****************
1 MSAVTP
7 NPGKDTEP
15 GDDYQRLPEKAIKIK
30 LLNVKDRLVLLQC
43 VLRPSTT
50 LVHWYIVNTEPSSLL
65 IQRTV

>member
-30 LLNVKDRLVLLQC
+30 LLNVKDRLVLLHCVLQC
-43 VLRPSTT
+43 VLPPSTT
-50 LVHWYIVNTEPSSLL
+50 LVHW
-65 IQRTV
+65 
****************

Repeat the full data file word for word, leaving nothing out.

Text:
1 MSAVTP
7 NPGKDTEP
15 GDDYQRLPEKAIKIK
30 LLNVKDRLVLLQC
43 VLRPSTT
50 LVHWYIVNTEPSSLL
65 IQRTV

>member
-30 LLNVKDRLVLLQC
+30 LLNVKDRLVLLHCVLQC
-43 VLRPSTT
+43 VLPPSTT
-50 LVHWYIVNTEPSSLL
+50 LVHW
-65 IQRTV
+65 